"Had we won the cup," mused David James, "we would have been the best dressed team to win the cup."
However, Liverpool did not win the FA Cup in 1996; they lost an abysmal final 1-0 to Manchester United. The white Wembley suits worn by the Liverpool players subsequently became the defining image of the 'Spice Boys', a cluster of Liverpool players who were deemed to have been more style than substance.
Today there is a mini-reunion of the Spices. While James keeps goal for Portsmouth, Robbie Fowler will wait on the bench for his chance to come on and score against his old team-mate.
And in the stands Jamie Redknapp will be hoping his father, Pompey manager Harry, oversees an FA Cup triumph. Who knows, maybe Steve McManaman, Stan Collymore and Jason McAteer will also be there, wearing anything but white.
"It was not white, it was cream, maybe even almond," corrected James this week, unable to help himself being irked by the error all these years later.
James added: "If there is an irritation, it is that the suit was more memorable than the cup final."
The goalkeeper has been known to both deny he was a Spice Boy ("I was too old," he said this week), and that he chose the suits. Fowler remembers differently. "It was David James' fault we wore them," he said this week. "It was his idea. He's bigger than everyone, so nobody questioned him, and at the time, he was an Armani model. I think he knew somebody who could get us the suits. I was only a young player and I didn't get much say. If we had won the game, nobody would have mentioned it. But we lost and it has become infamous. People remind me about them all the time."
Both players have still got their suits. "I might wear it for the Christmas fancy-dress party," said Fowler. "It is in the wardrobe," said James of his. "It has got grass stains on it from when I wore it for a Travelling Bunburys charity cricket match a couple of years afterwards. I did catch a couple of people out."
As well as the Spice Boy tag the goalkeeper was also labelled 'Calamity James' following a series of high-profile howlers. Although he did make some mistakes the monicker was harsh because, like Bruce Grobbelaar, many 'errors' were the result of a pro-active goalkeeping style. In his determination to dominate his area James would attempt to claim crosses that other goalkeepers would have left their defence to deal with. He is also more likely to try and win the ball off a lone forward in a one-to-one situation than many 'keepers.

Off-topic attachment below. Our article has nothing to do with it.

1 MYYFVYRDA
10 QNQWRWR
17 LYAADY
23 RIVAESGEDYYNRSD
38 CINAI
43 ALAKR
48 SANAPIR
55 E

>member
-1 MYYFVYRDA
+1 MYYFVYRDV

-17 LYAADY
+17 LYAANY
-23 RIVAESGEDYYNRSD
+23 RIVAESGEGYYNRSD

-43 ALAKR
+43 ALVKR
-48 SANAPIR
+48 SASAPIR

The two nicknames did James no favours. Liverpool sold him then, having finally replaced David Seaman in the England goal, he was dropped by the national team. Since joining Portsmouth at the start of last season he has, though, refashioned his image. After visiting Malawi with the FA he created the David James Foundation to raise AIDS awareness and help farmers there. He has become a global ambassador for the Special Olympics. He has also used a national newspaper column as a soapbox campaigning on environmental issues, on ticket-pricing, on school sport and a range of other concerns. His writing has had a confessional element, perhaps a cathartic one because, with the help of a psychologist, he appears to have come to terms with an obsessive personality. It is unlikely to be a coincidence that he has also delivered two seasons of solid performances and regained his England place.
This is probably the happiest I have been in my career," he said. "I was fortunate to have a good season last year and this season has been a follow-on. It's been a great 12 months."
Victory today would cap it, and also enable James earning an unwelcome record. Only one player, to date, has lost finals with three different clubs, John Barnes who suffered defeats with Watford, Liverpool (with James) and Newcastle United. Unlike James, Barnes also picked up a winner's medal, with Liverpool.
Will it be third time lucky for James? "I don't believe in luck. The reality is in the previous two FA Cup Finals we didn't play well enough and deserved to lose.
"All I can hope for in this one is that as a team we go out there and make a decent account of ourselves as we have done throughout the rounds. As much as it hasn't been pretty we've done enough to win the game. Saturday will be no different and if we do that then a very good season ends up being a tremendous season.
"There's nothing more frustrating, especially for supporters, than not performing on the day. I look at Villa more than Liverpool in that because, like Portsmouth, they hadn't got to a Cup final in decades.
"The build-up was tremendous and everyone was looking forward to a wonderful day out. Likewise here. And the worst thing is to go out and not perform."
When they inspect the pitch this lunchtime Portsmouth will be wearing blue suits, chosen by Harry Redknapp. "If the players think the style is a bit old-fashioned it doesn't bother me," he said.
"We found out it was Jamo's fault that Liverpool wore those creamy white suits and we were not letting him do it to us."
Jeff Banks has designed them. "Has he," said James with an air of studied indifference when he was told. I really don't care." (© Independent News Service)